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Google knows enough about me to fill 31,000 books - and that scares me

PUBLISHED: 06:30 30 March 2018 | UPDATED: 11:54 30 March 2018

Google had more than seven Gigabytes of data about Tom - the equivalent of enough books to fill around a fifth of all the public shelf space in the Millennium Library. Photo: Google/Archant

Google had more than seven Gigabytes of data about Tom - the equivalent of enough books to fill around a fifth of all the public shelf space in the Millennium Library. Photo: Google/Archant

Archant

Facebook is the headlines but it is hardly alone in digging up every last bit of information it can glean about you to make huge profits.

Facebook ad topics for Tom Bristow. Image: FacebookFacebook ad topics for Tom Bristow. Image: Facebook

The king of this is Google, as I found out when I downloaded all of the data the two tech giants hold about me.

I wanted to find out just how much they knew. The answer, as you would expect, is everything I’ve ever done on their platforms.

But they also know about anything I’ve done on tools linked to their products. Facebook even has all the contacts and numbers in my phone.

The data I got from Google and Facebook showed me things I’ve long forgotten about are being stored by them, not for posterity – most of it is really boring - but for profit.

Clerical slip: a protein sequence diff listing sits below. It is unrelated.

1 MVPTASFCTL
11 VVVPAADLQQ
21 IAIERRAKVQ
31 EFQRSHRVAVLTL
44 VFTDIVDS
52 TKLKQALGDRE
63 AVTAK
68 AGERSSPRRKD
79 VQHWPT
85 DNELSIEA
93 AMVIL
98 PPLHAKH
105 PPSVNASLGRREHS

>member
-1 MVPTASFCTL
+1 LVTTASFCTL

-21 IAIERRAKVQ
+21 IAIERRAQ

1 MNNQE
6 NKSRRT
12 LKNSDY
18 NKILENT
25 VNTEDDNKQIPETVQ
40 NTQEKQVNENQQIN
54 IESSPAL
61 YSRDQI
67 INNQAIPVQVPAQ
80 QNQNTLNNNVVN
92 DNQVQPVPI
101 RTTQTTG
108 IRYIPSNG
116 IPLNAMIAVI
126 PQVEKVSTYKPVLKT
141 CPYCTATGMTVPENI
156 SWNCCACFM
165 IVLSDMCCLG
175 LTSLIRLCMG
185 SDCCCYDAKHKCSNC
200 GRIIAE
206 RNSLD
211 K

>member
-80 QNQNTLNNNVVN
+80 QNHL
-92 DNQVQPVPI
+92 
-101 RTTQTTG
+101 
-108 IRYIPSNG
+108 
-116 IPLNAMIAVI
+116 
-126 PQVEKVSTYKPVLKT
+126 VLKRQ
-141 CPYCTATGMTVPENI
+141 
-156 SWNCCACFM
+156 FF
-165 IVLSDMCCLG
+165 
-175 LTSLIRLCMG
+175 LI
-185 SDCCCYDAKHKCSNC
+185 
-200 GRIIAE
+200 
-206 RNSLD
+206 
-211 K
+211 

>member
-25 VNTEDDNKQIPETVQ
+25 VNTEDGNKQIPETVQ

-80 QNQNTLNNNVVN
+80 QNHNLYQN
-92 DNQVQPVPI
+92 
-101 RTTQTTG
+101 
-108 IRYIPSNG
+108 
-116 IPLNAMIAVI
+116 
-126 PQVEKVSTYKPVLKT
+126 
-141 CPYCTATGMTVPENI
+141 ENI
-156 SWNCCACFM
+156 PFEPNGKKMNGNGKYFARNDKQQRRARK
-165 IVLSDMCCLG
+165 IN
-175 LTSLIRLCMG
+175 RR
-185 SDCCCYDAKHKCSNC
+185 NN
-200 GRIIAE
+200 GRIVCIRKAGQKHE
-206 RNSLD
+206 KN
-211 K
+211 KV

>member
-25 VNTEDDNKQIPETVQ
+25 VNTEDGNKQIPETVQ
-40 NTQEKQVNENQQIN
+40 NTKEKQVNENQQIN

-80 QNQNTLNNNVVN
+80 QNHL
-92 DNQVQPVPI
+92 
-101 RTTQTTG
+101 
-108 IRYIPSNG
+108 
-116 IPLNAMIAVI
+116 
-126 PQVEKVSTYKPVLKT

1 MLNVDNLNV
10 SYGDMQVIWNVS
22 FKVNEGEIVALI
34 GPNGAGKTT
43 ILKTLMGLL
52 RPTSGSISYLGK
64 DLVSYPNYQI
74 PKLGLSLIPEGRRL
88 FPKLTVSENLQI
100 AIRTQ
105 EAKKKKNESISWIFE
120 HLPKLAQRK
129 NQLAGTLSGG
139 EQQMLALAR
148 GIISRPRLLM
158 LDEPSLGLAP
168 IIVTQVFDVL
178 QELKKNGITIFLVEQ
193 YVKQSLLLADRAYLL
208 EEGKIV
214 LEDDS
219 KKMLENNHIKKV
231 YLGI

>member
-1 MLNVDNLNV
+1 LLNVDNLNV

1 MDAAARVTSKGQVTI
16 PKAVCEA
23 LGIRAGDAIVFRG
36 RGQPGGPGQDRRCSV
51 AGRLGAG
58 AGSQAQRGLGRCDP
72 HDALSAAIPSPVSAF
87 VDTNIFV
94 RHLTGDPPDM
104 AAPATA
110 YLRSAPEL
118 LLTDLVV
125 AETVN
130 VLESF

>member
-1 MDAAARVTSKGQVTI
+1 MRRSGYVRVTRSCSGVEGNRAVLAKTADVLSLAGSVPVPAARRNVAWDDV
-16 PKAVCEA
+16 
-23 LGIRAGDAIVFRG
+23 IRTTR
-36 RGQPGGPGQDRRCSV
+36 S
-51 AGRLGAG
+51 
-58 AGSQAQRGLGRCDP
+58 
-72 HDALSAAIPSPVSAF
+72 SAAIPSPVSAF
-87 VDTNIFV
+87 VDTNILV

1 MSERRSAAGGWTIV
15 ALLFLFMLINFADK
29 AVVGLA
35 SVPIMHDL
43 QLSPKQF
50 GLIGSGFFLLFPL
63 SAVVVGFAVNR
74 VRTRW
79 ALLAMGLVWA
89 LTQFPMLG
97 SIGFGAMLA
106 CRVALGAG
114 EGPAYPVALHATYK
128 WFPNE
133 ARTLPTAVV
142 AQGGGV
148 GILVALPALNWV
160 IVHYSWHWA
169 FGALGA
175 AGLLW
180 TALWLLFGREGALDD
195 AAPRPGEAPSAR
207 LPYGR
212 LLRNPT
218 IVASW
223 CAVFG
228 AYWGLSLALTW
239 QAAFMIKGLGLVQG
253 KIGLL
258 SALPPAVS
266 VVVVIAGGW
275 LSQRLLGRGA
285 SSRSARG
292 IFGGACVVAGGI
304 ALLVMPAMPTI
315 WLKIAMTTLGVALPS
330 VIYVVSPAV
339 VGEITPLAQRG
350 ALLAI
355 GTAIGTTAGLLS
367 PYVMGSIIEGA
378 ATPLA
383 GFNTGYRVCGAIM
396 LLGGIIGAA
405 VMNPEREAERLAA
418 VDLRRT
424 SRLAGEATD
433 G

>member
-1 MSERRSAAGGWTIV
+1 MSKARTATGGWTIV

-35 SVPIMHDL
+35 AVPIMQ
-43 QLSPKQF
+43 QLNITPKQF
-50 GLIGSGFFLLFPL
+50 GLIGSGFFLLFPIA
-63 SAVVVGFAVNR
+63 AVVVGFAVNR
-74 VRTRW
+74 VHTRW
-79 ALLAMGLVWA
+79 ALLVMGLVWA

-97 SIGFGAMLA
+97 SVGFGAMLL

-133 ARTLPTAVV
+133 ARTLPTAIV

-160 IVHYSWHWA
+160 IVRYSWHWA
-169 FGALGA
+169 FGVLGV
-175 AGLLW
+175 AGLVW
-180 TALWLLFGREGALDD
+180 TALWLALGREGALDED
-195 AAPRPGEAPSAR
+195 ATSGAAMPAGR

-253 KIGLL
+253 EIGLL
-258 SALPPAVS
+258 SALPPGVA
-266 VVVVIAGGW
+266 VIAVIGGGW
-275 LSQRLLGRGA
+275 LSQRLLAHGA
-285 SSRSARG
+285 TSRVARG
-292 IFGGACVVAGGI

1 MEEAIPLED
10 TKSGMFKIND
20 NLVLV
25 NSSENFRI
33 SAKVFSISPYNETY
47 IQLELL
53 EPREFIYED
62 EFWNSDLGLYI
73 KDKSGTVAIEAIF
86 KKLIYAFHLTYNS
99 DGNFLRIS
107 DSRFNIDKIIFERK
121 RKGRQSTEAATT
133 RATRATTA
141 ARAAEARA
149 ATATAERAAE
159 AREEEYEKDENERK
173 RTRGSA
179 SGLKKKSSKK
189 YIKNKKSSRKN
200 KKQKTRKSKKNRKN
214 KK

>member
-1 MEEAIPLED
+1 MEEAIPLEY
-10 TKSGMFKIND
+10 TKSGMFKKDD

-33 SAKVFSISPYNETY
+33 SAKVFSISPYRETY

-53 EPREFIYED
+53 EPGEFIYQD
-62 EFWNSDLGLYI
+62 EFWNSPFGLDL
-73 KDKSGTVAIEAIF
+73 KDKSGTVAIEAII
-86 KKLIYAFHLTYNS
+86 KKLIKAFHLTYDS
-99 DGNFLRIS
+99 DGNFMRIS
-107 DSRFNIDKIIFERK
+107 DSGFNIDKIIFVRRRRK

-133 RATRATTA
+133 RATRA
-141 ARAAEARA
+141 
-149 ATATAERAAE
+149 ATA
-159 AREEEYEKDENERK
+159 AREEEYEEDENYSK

Some of the apps Google has information about Tom from. Image: GoogleSome of the apps Google has information about Tom from. Image: Google

With it they can not only target me with clever advertising, but predict my future behaviour.

I’m not a big user of Facebook, but it had 68 megabytes of data stored about me – the equivalent of about 270 books (if a book is 200 pages).

That was dwarfed by Google – it had the equivalent of 31,311 books of data on me, more than seven gigabytes.

Imagine walking into a library and being surrounded by tens of thousands of books about all you’ve ever done on the internet.

Google makes our lives easier but do we realise how much information we are giving away to it? Photo: Chris Ison/PA WireGoogle makes our lives easier but do we realise how much information we are giving away to it? Photo: Chris Ison/PA Wire

On Facebook it is easy to get this data. I went on to settings and clicked “Download a copy of your Facebook data.”

I got a notification about an hour later saying it was ready.

There were three folders in the file containing, amongst other things, all the contacts in my phone with names and numbers, all the events I’ve ever been invited to, every private message, public post and video I’ve sent on Facebook.

It also has the advertising topics it thinks I’m interest in – Journalist (my job), Germany (I used to live there) and Motor rallying (I once drove to Mongolia in a rally).

Allegations made by whistleblower Christopher Wylie revealed Cambridge Analytica harvested details of 50 million users on Facebook. Photo: Stefan Rousseau/PA WireAllegations made by whistleblower Christopher Wylie revealed Cambridge Analytica harvested details of 50 million users on Facebook. Photo: Stefan Rousseau/PA Wire

And then there are the thousands of photos I’ve shared on Facebook; things I have long forgotten; friends I’ve lost touch with, weekends away in Europe, student parties.

Google has more - more than 100 times as much data stored about me. I went to takeout.google.com to get it.

When I got an email the next day saying my data was ready, my computer crashed trying to download it.

The data came in three files. It had information from all the products connected to Google which I use – YouTube, Gmail, my calendar etc. complete with search history.